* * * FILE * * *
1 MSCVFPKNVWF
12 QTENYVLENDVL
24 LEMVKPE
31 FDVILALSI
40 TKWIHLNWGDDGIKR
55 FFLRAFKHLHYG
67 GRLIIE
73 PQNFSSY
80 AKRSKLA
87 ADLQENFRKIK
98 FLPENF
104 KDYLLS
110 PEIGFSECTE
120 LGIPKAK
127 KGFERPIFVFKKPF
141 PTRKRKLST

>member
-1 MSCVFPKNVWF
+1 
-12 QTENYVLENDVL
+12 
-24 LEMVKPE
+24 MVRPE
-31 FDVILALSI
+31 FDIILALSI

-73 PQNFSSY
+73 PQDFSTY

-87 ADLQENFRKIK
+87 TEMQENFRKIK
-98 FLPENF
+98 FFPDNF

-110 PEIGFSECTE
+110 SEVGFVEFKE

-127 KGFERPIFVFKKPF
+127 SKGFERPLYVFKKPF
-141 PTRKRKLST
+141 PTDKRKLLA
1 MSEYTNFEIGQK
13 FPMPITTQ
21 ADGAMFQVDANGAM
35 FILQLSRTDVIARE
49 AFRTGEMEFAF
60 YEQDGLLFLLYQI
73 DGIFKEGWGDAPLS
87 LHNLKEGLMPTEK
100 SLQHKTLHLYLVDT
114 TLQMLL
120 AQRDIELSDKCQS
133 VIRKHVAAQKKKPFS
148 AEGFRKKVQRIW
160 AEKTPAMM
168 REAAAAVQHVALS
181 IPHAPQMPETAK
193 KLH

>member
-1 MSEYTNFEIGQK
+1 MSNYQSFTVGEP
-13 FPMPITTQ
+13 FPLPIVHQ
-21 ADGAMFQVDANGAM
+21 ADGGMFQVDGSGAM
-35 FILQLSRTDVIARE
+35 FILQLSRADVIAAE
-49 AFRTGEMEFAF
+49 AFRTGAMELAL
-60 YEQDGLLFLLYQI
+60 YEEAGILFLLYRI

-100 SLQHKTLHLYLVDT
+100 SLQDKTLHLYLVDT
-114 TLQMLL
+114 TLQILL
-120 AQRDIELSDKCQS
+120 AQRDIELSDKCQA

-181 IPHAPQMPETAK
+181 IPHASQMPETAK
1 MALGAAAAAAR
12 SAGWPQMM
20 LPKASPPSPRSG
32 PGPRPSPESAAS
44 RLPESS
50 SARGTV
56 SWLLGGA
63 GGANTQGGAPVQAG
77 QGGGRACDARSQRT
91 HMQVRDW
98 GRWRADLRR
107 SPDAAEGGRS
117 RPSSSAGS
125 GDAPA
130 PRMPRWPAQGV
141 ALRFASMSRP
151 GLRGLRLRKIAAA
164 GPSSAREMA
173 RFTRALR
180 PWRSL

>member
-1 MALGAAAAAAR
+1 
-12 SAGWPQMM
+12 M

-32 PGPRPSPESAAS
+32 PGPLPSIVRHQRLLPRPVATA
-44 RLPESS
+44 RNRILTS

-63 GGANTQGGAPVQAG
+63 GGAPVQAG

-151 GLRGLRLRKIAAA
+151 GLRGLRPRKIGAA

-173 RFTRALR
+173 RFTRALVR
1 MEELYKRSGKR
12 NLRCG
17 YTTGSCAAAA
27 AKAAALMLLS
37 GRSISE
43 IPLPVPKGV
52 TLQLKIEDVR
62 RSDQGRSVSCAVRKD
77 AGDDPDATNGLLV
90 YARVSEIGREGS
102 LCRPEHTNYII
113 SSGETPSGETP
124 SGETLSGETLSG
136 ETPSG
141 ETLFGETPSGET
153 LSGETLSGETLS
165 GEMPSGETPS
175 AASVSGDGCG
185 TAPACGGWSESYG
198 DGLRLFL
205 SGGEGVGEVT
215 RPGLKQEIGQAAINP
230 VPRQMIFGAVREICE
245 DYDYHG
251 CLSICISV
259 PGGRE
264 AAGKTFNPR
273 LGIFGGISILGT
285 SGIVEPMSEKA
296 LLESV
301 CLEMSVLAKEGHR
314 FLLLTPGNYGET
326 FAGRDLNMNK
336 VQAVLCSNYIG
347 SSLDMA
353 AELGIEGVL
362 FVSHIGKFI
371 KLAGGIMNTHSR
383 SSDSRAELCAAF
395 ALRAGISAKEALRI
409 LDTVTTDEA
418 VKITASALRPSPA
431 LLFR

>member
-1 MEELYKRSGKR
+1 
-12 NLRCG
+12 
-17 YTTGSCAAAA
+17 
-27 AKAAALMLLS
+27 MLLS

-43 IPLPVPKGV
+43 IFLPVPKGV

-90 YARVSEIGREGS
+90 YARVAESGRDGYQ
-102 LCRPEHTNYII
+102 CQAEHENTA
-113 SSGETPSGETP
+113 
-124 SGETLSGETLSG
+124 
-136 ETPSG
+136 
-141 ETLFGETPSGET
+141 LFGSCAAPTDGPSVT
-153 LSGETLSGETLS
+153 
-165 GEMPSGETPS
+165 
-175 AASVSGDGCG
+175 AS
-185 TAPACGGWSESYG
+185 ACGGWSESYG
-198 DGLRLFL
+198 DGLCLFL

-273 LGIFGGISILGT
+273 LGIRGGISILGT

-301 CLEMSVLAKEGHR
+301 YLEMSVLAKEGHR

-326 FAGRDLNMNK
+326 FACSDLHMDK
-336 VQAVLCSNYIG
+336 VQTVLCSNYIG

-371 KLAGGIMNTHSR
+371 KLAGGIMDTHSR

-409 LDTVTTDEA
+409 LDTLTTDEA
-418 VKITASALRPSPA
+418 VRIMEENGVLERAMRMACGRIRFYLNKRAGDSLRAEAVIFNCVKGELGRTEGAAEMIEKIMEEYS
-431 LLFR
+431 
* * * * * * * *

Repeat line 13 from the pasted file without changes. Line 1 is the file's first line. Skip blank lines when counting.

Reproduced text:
110 PEIGFSECTE